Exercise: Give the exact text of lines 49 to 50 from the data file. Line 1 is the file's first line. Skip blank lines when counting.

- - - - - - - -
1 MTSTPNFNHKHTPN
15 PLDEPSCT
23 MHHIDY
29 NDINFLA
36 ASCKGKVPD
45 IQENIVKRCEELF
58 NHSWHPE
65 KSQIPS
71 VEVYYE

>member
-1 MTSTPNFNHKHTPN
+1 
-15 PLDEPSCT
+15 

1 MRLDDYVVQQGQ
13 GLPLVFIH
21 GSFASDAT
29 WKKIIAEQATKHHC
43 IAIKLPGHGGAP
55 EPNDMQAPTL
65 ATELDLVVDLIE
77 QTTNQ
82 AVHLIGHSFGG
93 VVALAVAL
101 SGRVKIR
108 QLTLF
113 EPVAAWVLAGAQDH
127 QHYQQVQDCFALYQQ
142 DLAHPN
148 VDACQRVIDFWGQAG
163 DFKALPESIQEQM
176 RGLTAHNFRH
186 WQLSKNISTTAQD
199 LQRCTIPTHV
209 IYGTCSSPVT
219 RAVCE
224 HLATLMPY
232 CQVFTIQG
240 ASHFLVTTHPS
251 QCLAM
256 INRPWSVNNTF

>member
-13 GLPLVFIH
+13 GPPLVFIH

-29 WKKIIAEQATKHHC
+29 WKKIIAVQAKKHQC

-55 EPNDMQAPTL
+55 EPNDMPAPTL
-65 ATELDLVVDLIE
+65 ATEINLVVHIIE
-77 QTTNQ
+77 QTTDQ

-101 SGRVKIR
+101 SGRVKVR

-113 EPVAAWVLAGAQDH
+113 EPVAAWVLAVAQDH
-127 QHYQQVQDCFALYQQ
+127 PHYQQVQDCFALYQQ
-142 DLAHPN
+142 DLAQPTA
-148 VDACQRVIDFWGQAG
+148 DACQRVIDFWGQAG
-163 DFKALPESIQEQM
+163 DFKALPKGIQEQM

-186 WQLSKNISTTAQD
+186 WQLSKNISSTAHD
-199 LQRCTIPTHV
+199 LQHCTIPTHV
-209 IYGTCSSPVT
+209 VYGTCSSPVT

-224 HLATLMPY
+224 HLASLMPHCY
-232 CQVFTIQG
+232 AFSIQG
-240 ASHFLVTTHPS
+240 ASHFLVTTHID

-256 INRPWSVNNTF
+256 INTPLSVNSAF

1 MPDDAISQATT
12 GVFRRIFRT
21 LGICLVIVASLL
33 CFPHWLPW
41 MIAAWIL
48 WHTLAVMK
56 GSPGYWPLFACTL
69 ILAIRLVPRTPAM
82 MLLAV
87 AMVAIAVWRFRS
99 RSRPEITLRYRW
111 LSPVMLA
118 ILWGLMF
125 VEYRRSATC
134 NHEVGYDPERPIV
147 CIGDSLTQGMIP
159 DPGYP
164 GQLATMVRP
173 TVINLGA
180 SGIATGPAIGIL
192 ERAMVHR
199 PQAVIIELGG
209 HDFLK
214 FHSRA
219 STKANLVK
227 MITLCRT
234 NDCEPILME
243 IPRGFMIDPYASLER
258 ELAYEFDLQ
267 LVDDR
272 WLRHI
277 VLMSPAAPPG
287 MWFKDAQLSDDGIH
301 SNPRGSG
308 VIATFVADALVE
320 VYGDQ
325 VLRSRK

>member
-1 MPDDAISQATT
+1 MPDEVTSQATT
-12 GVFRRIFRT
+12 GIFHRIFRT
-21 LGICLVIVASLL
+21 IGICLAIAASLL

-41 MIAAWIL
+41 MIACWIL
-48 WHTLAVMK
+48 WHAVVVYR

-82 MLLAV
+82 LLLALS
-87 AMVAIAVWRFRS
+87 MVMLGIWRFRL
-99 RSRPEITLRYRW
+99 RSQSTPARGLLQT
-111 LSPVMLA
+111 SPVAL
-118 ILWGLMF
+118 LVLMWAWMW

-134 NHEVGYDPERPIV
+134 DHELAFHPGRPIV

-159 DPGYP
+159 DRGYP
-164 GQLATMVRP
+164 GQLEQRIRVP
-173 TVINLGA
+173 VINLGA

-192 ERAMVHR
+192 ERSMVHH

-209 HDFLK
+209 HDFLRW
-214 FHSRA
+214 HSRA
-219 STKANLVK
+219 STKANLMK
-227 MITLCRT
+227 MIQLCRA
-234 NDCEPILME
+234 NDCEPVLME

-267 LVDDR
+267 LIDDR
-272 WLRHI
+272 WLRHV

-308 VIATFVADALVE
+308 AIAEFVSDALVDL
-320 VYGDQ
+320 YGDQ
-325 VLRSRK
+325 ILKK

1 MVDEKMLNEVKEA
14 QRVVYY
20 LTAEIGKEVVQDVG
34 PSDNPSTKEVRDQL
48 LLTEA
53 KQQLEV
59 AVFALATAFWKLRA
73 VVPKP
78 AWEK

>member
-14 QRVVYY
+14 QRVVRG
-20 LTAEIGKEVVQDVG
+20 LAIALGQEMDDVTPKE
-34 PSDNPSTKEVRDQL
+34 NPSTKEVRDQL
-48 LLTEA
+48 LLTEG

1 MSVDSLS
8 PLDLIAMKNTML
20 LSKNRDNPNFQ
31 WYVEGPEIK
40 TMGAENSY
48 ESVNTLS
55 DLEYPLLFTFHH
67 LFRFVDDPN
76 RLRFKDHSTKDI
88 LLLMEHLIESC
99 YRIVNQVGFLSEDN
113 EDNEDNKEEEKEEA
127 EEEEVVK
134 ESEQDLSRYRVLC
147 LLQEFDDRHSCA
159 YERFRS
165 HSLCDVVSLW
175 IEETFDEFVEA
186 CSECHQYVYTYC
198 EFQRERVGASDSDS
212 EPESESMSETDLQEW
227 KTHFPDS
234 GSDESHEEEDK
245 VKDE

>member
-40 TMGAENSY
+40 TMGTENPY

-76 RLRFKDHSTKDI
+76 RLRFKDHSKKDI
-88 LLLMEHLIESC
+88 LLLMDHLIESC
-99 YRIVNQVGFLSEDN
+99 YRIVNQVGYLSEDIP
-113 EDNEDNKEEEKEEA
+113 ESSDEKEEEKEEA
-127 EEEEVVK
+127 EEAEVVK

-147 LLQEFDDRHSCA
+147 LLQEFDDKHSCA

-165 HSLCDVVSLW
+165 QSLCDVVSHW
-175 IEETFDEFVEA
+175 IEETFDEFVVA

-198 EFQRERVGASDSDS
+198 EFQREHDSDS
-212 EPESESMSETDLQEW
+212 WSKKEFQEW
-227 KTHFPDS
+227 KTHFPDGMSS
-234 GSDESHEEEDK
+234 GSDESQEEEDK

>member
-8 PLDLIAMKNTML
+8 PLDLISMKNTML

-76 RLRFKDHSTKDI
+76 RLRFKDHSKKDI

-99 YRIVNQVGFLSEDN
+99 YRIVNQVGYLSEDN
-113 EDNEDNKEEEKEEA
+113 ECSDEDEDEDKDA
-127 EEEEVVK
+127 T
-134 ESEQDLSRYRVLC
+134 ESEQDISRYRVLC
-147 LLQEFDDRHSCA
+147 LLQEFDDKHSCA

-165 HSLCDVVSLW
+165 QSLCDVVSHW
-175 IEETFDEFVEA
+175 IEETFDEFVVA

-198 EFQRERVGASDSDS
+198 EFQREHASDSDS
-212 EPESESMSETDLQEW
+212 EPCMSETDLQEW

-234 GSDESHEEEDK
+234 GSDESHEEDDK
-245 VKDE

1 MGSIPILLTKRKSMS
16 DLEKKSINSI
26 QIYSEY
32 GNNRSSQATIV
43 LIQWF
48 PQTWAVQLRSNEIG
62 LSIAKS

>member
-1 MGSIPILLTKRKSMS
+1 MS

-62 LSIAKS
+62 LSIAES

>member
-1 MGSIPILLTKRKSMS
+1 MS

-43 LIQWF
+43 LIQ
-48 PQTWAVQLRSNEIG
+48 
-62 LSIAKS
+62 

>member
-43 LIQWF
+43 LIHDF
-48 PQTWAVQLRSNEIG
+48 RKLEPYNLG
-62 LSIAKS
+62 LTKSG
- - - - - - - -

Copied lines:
-65 ATELDLVVDLIE
+65 ATEINLVVHIIE